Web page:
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Weird Psychiatric Ads Of The Seventies

There’s a really famous ad for thorazine, a drug that came out in the fifties and was the first effective antipsychotic.

Less well-known are all the other weird, wonderful and creepy psychiatric ads from the past century.

I was able to find a journal that had an archive of all its ads from the 1970s and a tiny slice of the 60s (no luck getting before then) and thought I’d share some of my favorites and what I learned.

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ADHD, formerly ADD, was even more formerly MBD for Minimal Brain Dysfunction. This ad from the late ’70s shows there’s already a gray line between ADHD and normal mischeviousness, and Ritalin is already the preferred treatment (and has been since the early sixties).

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Following in thorazine’s footsteps of including giant scary eyes in psychiatric ads. This is going to be a recurring theme.

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More minimal brain dysfunction. “Cylert (pemoline) will not in itself “enhance learning” or resolve difficult behavioral problems. But it can increase attention span in the hyperkinetic child and reduce the impulsivity that often interferes with the learning process”.

The Goodenough-Harris Draw A Person Test has since been found (contra nominative determinism) to correlate only very weakly with real IQ tests for preschoolers. It has thus fallen out of favor, which is too bad as it led to some very cute scientific papers

Anyway, I guess we’re supposed to be excited that Cylert can make kids sit still enough to add stripes to a guy’s shirt. I’m going to hold out until they can make them not have weird nets for shoes.

Side effects of Cylert® may include holding your arms rigidly straight out to the sides all the time like you’re being crucified or something.

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I was talking with Chris H and a few other people a couple of posts back about how pharmacotherapy used to be viewed (at least officially) as an adjunct for talk therapy. This ad is a good demonstration: “Whatever other therapeutic facilities have been developed, the psychiatrist’s office still represents the setting in which the psychoanalytic process recognizes its fullest potential. Frequently, however, an antidepressant must be employed to foster a working therapeutic relationship. With effective symptomatic relief often provided by ELAVIL, depressed patients may be able to concentrate on underlying factors instead of somatic manifestations.”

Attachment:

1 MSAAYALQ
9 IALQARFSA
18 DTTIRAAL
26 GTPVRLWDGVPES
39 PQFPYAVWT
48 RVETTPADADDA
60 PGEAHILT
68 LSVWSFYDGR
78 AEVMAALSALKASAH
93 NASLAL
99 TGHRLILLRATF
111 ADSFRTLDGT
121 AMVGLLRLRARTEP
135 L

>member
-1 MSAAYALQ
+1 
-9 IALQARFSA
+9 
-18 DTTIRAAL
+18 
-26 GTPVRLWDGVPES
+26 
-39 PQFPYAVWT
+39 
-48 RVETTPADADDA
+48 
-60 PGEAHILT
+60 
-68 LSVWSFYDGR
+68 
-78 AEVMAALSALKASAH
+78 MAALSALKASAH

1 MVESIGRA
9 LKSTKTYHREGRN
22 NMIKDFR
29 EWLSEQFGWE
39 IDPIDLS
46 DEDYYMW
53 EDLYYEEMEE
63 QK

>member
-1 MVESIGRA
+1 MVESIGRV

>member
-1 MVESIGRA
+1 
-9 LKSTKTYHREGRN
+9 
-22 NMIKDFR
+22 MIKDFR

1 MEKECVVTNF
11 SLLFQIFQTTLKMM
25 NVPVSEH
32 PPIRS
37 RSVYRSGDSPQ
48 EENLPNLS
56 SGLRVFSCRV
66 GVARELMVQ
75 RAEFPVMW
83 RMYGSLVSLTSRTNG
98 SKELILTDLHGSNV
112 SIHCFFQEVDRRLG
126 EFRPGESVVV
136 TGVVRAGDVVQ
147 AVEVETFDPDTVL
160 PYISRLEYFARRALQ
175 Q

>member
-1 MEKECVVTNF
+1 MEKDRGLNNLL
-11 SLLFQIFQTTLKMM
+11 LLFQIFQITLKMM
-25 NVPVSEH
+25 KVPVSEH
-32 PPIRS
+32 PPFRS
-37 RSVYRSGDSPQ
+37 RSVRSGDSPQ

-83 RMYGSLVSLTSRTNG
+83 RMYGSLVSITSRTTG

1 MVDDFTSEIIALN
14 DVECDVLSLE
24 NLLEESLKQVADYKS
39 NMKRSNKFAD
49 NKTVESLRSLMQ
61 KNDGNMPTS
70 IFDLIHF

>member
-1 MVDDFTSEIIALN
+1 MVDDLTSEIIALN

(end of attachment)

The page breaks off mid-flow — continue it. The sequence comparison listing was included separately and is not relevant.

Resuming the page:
I wonder to what degree this was something you had to say to be viewed as a responsible psychiatrist back then: “Oh yeah, obviously it’s the Freudian psychoanalysis that’s really important, but maybe some of these drugs can, well, sort of help a little so we can get to Freudian psychoanalysis faster.” And to what degree everyone was in on the charade but didn’t want to torpedo their reputations by departing from it.

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Another ad following in Thorazine’s footsteps of “make antipsychotic ads as creepy and psychotic-looking as possible.”

A couple days ago I asked my boss what the pharmacological differences between Haldol and [several similar drugs] were. He said there were no important differences at all. I asked him why, if that were so, everyone uses Haldol and almost no one uses any of the others. He said it was because Haldol had a better advertising campaign back in the day – which is what led me to look at old psychiatric ads in the first place.

So if any of you are in the public relations field, remember: melting faces sells.

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We’re not saying you should slip very powerful drugs into in your patient’s drink without their knowledge. We’re just saying if you do, do it with Haldol®!

My impression is that this used to be a lot more common, but still goes on in certain situations, especially with the demented elderly.

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In Soviet Russia, bird cages you! But if bird cages you, and you not in Soviet Russia, is extremely worrying sign. Should seek medical help immediately.

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Another “we’re only using drugs for between the psychotherapeutic interviews” ad.

Dexamyl is a combination of amphetamine and a barbituate. Apparently at one time, giving people a really strong addictive upper and a really strong addictive downer together was considered such a good idea that it was advertised in psychiatric journals – and commonly used to perk up tired housewives.

My instict would be that the upper and downer would cancel out, leaving people about how they were before except with a host of terrible side effects. But when I Google it I get a lot of people who said the barbituate cancelled out the side effects of the amphetamine and they felt great on Dexamyl and it is their greatest regret in life that it is no longer available. So maybe my instincts are wrong and we should all be taking amphetamines mixed with barbituates all the time.

According to Wikipedia, UK PM Anthony Eden was on Dexamyl when he screwed up the Suez Crisis, which doesn’t surprise me at all.

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People with tortoise shells inside bigger tortoise shells. Eyes growing on thorny stalks of grass. Lips bursting forth from the earth. Some kind of weird spectral Death hanging out in the background. Sure, the name of the drug involved is so small I can’t read it, but making it any bigger would have ruined the artistic vision.

Also, you really need to stop with all the eyes in your antipsychotic ads.

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NO I DIDN’T MEAN IT LIKE THAT! EYES WHERE THERE SHOULD BE EYES! NO EYES WHERE THERE SHOULDN’T BE EYES! OKAY?